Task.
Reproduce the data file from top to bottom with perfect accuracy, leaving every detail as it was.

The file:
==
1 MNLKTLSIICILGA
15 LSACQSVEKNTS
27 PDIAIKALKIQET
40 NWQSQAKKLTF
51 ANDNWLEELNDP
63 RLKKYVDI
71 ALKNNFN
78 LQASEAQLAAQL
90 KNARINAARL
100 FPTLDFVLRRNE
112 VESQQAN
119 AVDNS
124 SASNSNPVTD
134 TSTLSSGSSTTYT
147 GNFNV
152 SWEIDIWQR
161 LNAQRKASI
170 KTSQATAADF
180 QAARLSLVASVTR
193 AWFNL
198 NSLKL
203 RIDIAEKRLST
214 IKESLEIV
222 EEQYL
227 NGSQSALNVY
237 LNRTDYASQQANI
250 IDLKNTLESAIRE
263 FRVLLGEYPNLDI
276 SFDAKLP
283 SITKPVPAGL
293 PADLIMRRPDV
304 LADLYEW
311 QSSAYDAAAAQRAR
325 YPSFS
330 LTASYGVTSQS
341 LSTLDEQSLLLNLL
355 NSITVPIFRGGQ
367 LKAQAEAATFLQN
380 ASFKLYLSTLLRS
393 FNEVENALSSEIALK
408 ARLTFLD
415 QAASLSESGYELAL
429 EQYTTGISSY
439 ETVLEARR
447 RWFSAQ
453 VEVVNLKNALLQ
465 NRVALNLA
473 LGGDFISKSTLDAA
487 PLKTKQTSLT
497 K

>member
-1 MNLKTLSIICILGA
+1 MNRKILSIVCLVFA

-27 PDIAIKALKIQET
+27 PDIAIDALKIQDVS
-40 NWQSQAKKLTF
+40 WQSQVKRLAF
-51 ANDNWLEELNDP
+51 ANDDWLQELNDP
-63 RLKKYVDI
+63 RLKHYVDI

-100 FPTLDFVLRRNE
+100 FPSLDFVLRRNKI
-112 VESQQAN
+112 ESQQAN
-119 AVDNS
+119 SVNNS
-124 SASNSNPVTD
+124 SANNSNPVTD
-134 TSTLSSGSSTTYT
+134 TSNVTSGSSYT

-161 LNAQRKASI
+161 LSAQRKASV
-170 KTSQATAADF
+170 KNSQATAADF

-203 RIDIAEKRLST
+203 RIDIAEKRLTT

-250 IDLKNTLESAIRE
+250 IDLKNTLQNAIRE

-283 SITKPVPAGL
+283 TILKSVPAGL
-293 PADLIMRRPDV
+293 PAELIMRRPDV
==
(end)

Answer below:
1 MNLKTLSIICILGA
15 LSACQSVEKNTS
27 PDIAIKALKIQET
40 NWQSQAKKLTF
51 ANDNWLEELNDP
63 RLKKYVDI
71 ALKNNFN
78 LQASEAQLAAQL
90 KNARINAARL
100 FPTLDFVLRRNE
112 VESQQAN
119 AVDNS
124 SASNSNPVTD
134 TSTLSSGSSTTYT
147 GNFNV
152 SWEIDIWQR
161 LNAQRKASI
170 KTSQATAADF
180 QAARLSLVASVTR
193 AWFNL
198 NSLKL
203 RIDIAEKRLST
214 IKESLEIV
222 EEQYL
227 NGSQSALNVY
237 LNRTDYASQQANI
250 IDLKNTLESAIRE
263 FRVLLGEYPNLDI
276 SFDAKLP
283 SITKPVPAGL
293 PADLIMRRPDV
304 LADLYEW
311 QSSAYDAAAAQRAR
325 YPSFS
330 LTASYGVTSQS
341 LSTLDEQSLLLNLL
355 NSITVPIFRGGQ
367 LKAQAEAATFLQN
380 ASFKLYLSTLLRS
393 FNEVENALSSEIALK
408 ARLTFLD
415 QAASLSESGYELAL
429 EQYTTGISSY
439 ETVLEARR
447 RWFSAQ
453 VEVVNLKNALLQ
465 NRVALNLA
473 LGGDFISKSTLDAA
487 PLKTKQTSLT
497 K

>member
-1 MNLKTLSIICILGA
+1 MNRKILSIVCLVFA

-27 PDIAIKALKIQET
+27 PDIAIDALKIQDVS
-40 NWQSQAKKLTF
+40 WQSQVKRLAF
-51 ANDNWLEELNDP
+51 ANDDWLQELNDP
-63 RLKKYVDI
+63 RLKHYVDI

-100 FPTLDFVLRRNE
+100 FPSLDFVLRRNKI
-112 VESQQAN
+112 ESQQAN
-119 AVDNS
+119 SVNNS
-124 SASNSNPVTD
+124 SANNSNPVTD
-134 TSTLSSGSSTTYT
+134 TSNVTSGSSYT

-161 LNAQRKASI
+161 LSAQRKASV
-170 KTSQATAADF
+170 KNSQATAADF

-203 RIDIAEKRLST
+203 RIDIAEKRLTT

-250 IDLKNTLESAIRE
+250 IDLKNTLQNAIRE

-283 SITKPVPAGL
+283 TILKSVPAGL
-293 PADLIMRRPDV
+293 PAELIMRRPDV